1887–1922, last emperor of Austria and, as Charles IV, king of Hungary (1916–18); son of Archduke Otto and grandnephew and successor of Emperor Francis Joseph. He married Zita
of Bourbon-Parma. The death (1914) of his uncle, Francis Ferdinand
, made Charles heir to the throne. He showed skill as a commander in World War I. After his accession he put out peace feelers. His correspondence with his brother-in-law, Prince Sixtus of Bourbon-Parma
, justified French claims to Alsace-Lorraine. The Allies published (Apr., 1918) the correspondence, thus causing friction between Austria and Germany and diminishing Charles's popularity. Charles vainly tried to save the Austro-Hungarian monarchy by proclaiming (Oct. 16, 1918) an Austrian federative state. Hungary and Czechoslovakia declared their independence, and on Nov. 3, Charles had to consent to unconditional surrender in the armistice concluded with General Armando Diaz. Charles abdicated as emperor of Austria on Nov. 11 and as king of Hungary on Nov. 13; early in 1919 he and his family went into exile in Switzerland. After the triumph of the monarchists in Hungary in 1920, he attempted unsuccessfully to regain the Hungarian throne in Mar., 1921, and again in October, when the regent, Horthy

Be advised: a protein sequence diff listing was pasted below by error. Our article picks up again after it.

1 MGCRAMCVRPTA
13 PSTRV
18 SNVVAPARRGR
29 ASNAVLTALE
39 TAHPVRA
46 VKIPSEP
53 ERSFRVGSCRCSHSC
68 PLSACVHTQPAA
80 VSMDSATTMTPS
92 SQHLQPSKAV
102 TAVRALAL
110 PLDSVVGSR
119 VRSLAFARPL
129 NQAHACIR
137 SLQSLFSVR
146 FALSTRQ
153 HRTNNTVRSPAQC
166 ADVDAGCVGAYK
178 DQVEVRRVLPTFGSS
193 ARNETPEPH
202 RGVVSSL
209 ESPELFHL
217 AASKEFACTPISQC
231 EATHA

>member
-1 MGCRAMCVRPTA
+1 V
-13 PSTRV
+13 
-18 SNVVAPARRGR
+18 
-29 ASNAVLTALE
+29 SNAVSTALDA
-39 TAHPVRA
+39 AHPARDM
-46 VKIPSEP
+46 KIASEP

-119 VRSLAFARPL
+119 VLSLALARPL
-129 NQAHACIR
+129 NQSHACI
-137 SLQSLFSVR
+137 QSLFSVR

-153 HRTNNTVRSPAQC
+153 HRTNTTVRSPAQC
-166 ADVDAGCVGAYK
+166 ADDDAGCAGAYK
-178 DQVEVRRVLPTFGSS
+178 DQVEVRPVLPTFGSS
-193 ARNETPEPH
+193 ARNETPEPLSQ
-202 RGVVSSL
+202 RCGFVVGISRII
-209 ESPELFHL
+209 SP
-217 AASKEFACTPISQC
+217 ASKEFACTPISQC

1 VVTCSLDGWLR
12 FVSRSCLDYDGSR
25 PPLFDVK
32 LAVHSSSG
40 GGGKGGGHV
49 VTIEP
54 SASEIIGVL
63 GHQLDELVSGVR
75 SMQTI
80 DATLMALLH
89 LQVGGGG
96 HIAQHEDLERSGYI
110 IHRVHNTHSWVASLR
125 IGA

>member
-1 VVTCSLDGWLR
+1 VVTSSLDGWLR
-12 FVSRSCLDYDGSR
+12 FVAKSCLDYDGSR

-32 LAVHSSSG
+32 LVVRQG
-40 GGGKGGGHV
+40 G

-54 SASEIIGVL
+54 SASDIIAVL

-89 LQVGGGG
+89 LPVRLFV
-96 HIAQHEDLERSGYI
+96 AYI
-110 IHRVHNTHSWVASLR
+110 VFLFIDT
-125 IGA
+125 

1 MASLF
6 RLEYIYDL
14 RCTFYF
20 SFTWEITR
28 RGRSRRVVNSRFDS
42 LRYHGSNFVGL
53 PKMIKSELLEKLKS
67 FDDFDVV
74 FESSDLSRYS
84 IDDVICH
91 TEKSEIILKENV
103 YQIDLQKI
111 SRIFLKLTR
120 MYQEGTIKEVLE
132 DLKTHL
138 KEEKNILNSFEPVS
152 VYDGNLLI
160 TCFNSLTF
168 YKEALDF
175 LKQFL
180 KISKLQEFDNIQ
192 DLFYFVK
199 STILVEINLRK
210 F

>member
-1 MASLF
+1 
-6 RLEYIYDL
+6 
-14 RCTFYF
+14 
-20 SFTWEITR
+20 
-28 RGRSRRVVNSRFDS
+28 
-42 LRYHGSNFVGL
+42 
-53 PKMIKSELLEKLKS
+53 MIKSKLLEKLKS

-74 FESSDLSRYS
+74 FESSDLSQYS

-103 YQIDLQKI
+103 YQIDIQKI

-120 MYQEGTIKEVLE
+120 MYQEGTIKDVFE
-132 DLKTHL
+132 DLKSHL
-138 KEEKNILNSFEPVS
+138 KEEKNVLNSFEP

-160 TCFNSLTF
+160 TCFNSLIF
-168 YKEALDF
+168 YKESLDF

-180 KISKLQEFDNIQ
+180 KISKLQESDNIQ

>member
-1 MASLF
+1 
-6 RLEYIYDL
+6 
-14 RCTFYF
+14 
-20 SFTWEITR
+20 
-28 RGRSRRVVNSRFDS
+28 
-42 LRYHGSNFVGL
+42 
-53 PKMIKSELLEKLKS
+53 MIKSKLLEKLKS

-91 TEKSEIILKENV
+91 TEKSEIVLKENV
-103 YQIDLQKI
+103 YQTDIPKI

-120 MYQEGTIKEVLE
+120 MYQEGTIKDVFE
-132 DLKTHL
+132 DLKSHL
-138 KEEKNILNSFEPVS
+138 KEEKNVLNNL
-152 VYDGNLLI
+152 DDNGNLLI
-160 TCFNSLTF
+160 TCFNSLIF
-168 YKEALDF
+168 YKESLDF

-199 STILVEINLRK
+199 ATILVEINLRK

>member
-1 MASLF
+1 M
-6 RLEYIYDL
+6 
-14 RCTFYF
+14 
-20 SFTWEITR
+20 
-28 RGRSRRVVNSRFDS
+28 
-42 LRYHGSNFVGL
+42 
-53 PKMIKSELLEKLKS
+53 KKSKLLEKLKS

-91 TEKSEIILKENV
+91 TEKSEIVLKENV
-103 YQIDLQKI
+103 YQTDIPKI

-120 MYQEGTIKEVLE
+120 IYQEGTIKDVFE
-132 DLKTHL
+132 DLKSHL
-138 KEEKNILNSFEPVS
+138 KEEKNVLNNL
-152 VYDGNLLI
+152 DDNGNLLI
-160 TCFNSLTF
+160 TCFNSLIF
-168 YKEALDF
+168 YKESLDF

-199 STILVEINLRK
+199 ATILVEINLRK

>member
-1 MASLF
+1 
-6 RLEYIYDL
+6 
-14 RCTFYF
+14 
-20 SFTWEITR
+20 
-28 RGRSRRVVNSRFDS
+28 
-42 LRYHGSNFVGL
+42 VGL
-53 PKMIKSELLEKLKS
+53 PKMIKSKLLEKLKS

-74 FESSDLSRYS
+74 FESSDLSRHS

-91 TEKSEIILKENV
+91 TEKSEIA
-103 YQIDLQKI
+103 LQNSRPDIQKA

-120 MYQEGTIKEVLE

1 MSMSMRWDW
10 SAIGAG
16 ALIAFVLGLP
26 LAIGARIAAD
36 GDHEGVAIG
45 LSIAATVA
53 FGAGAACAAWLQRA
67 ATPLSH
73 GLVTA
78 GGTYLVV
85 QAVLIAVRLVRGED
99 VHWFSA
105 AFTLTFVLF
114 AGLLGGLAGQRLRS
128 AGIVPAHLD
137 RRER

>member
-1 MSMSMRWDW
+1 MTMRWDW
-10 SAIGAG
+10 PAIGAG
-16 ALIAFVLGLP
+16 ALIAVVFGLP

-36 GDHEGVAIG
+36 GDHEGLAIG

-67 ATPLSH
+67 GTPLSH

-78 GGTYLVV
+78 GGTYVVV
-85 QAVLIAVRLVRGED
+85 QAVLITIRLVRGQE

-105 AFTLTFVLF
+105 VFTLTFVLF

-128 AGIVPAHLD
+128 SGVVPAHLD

, had him arrested. Charles was exiled to Madeira and there died of pneumonia. His son, Archduke Otto, inherited his claim to the throne. Charles I was beatified in 2004.
See biographies by H. Vivian (1932) and G. Shepherd (1968).
The Columbia Electronic Encyclopedia, 6th ed. Copyright © 2012, Columbia University Press. All rights reserved.
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